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- CUB helps residents find best deal
- What the Scott Walker fundraising controversy means for 2016
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- Cubs make history in an unfortunate way
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- TRRT Online Edition | July 29-August 4
The Second Half: Facing facts about Facebook
By Kathleen D. Tresemer
I finally jumped on the bandwagon and got myself a Facebook page.
Some time ago, I discussed my distaste for all things “social network.” I even got flak for it—a few readers actually ragged me about my lack of interest. Now, I don’t mind people with a strong opinion; in fact, I welcome friendly discourse. So, I say to those of you who got all cheesed at my lack of interest in Facebook: “I am OK with you liking Facebook…why can’t you give me the same respect?”
Things have changed, however, as I mentioned before: I now have my very own Facebook page. I succumbed to the various writing professionals who insist that real writers have Facebook pages: “What’s wrong with you, Kathleen?” they query. “Writing is a business, and good business professionals market their work!”
Writers everywhere are embracing online social networks as a way to advertise and market their books, columns and free-lance work. I just see it as overkill, until I have a book to sell. I am currently passing around a couple of manuscripts to agents and editors—one for a contemporary novel and one for a young adult novel—but none of these is in print just yet. And for those of you who are not in the writing business, even if I sold a manuscript today, it could be a couple of years before it hits the bookstores. In light of this lengthy process, I figure I have plenty of time to build a fan base…besides, I have all of you, my Second-Half readers!
“Not so, Kathleen,” Second-Half writing pal Terri told me. “It is never too early to get to know the people who will want to read your work.”
She’s got a point. Terri Reid is a paranormal mystery and romance writer who has successfully published in e-book formats such as Kindle. Without an actual paper-and-ink book in hand, her best method of marketing is through the Internet. She spends her time befriending readers in ethereal chat rooms, at e-book sites like Amazon.com, and in the social network—Facebook, for example. Her success has been astounding, and her following quite loyal.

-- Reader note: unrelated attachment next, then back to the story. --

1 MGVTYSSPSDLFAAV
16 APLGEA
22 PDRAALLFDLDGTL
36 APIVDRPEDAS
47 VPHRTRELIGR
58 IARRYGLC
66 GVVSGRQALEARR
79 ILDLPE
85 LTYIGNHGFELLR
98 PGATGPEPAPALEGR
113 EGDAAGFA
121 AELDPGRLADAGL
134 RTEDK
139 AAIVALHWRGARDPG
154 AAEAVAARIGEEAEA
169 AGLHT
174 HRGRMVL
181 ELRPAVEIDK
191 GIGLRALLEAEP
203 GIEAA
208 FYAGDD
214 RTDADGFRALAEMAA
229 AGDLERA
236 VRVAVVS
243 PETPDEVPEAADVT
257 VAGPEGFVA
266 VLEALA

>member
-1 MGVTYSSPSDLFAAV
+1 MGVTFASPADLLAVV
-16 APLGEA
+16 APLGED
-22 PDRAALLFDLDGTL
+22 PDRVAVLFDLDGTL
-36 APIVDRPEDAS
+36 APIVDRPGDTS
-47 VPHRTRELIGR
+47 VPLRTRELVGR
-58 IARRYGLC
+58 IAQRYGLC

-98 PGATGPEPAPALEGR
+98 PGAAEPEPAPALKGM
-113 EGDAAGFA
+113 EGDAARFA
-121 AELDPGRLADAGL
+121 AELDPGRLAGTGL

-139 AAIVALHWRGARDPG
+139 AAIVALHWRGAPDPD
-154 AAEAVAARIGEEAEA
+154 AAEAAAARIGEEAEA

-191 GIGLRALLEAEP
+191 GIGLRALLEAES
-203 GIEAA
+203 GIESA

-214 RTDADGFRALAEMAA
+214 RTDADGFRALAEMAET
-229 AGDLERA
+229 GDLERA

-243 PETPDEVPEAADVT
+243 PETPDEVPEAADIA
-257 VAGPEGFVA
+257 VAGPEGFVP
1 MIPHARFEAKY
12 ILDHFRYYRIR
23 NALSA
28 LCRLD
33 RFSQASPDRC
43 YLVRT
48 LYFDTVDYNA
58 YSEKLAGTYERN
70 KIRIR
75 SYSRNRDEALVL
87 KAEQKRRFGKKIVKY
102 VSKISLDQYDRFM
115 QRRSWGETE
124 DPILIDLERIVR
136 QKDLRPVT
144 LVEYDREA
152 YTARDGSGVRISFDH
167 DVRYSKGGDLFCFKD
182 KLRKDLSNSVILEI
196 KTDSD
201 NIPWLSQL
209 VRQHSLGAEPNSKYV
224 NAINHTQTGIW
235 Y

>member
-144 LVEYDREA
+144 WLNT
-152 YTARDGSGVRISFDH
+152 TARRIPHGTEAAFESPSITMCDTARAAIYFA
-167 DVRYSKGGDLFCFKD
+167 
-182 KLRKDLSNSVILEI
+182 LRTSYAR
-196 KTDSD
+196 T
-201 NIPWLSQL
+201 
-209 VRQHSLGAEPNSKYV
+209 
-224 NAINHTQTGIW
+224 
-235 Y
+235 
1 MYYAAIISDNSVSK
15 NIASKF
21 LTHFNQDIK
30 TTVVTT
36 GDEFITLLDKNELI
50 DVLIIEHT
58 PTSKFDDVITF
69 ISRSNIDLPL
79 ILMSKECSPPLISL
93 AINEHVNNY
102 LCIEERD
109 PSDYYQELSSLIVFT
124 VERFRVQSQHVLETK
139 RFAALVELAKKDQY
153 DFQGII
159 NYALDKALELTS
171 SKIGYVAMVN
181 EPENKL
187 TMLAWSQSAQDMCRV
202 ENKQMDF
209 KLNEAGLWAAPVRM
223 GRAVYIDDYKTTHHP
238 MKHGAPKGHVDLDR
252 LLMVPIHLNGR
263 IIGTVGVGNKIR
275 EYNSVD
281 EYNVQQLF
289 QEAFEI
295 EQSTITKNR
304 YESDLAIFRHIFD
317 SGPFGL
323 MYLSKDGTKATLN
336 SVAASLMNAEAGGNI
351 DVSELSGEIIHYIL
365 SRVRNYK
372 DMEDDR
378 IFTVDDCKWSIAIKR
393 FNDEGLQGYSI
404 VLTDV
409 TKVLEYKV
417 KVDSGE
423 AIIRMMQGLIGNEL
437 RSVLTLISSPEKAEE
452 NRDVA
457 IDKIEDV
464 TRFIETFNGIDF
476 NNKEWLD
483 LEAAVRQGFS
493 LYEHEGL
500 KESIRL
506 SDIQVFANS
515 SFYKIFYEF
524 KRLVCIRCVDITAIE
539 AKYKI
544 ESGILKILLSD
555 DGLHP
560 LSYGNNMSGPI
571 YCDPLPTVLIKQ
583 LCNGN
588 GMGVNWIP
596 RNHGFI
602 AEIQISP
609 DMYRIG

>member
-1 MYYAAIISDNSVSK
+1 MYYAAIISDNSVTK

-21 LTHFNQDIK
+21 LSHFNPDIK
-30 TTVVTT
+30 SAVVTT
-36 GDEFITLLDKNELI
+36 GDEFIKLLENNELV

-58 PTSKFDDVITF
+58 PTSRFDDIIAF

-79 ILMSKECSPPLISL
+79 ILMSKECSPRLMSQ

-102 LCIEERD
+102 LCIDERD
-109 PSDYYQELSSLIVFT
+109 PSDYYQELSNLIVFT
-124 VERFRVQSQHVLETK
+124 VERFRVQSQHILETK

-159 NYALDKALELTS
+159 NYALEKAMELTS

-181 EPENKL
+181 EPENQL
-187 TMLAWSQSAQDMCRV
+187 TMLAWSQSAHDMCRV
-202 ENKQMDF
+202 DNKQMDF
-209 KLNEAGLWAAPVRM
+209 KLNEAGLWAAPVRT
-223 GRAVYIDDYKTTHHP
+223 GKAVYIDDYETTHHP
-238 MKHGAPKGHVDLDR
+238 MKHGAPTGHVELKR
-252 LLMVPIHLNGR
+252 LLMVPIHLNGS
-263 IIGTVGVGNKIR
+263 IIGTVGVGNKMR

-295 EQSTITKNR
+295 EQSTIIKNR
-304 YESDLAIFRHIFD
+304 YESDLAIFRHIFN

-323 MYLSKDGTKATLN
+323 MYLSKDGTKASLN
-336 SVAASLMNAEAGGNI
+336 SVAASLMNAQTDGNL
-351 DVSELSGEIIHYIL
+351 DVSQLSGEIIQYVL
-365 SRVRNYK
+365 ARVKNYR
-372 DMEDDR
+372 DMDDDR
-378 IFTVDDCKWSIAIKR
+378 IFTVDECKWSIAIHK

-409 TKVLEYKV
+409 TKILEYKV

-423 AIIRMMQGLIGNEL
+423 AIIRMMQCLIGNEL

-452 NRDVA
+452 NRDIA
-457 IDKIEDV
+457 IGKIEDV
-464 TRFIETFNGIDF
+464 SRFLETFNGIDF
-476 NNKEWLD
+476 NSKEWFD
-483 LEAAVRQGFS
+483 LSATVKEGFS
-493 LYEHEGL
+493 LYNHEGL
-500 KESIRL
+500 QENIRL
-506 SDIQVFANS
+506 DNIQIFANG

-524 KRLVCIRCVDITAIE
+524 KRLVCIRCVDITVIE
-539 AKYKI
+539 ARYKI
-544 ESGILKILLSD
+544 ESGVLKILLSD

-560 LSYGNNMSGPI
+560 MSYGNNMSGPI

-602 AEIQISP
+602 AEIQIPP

Terri is about 10 minutes younger than I (in Second-Half years), but she is light years ahead of me at this techie stuff. “It is so easy,” she told me. “We can help you set one up in about five minutes.” The we she referred to includes Debbie Deutsch, an experienced children’s writer completing a book aimed at middle grade kids. Terri, Deb and I are part of a writing group called Hi-Rev Writers—we meet weekly to write, critique each other’s work, offer support and share resources. Both Deb and Terri are technologically inclined, and teach me new things all the time.
“You work on a computer all day,” one Second-Half pal gushed. “You must be so good at technical stuff!” Well, if by good you mean I can screw up a software download just by clicking “Run,” you would be right. The truth is: I have only recently learned to take the battery out of my laptop if it freezes up and won’t turn off, and I have never once programmed a VCR…wait, do they still make VCRs?
I am no techie. I’ll tell you what an Amish fellow once shared with me about his skill with horses: “Just because I ride one doesn’t mean I am particularly good at handling or training ’em…I’m not that fond of horses.” Get my drift?
I think of a young fellow I know who drove his car until the engine block resembled San Francisco after the earthquake—when questioned about his maintenance habits, he stunned us all: “I put in gas all the time, but didn’t know I was supposed to change the oil…”
On top of all this, my poor computer has been suffering from some near-deadly malware infection. (I don’t know exactly what malware is, but I’ve learned it is really bad!) The Geek Squad had her in their hospital and they were polite, but firm: no amount of whining would get me my computer any faster.
“I make my living as a writer,” I tried looking pathetic. “How can a writer survive without her computer for a whole week?” Nothing worked.
Then, someone had the gall to tell me I probably got the malware from Facebook, “Oh, lots of people get viruses and things that way.” This was almost the last straw! I’m trying to be more professional, and the world of the Internet is conspiring against me.
So now, I am getting all kinds of e-mails asking me to be someone’s “friend,” or telling me that one of my “friends” has posted a message to me, or some such thing. And my writer pals tell me to be nice and friendly and chat about my writing, so that those “friends” will be excited and highly motivated to buy my books when they come out. GAD!
“The next step,” Deb told me, “is to create a website for yourself. You can even set up a blog on the website and people will go there to read about you and your writing life.”
Terri says, “Then, you put a link to your website and your blog on your Facebook page…see how this all works together?”
This old dog is willing to learn a few new tricks, but I have to wonder: when will I ever have time to write?!?
In her second half of life, Kathleen D. Tresemer is both a journalist and an award-winning fiction writer. She lives with her husband on a small ranch in rural Shirland, Ill. Kathleen can be contacted by e-mail at email@example.com.